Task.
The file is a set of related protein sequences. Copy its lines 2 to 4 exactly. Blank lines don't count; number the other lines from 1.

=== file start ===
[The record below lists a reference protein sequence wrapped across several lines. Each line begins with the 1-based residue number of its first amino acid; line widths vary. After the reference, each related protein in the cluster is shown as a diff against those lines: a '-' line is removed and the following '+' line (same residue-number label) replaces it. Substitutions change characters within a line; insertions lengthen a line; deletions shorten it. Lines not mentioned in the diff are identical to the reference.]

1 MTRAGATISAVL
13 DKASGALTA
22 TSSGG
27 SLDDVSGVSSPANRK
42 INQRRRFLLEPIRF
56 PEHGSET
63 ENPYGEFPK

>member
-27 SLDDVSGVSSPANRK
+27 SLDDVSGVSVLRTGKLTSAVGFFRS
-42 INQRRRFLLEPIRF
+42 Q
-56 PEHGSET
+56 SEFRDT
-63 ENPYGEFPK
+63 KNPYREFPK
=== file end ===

1 MTRAGATISAVL
13 DKASGALTA
22 TSSGG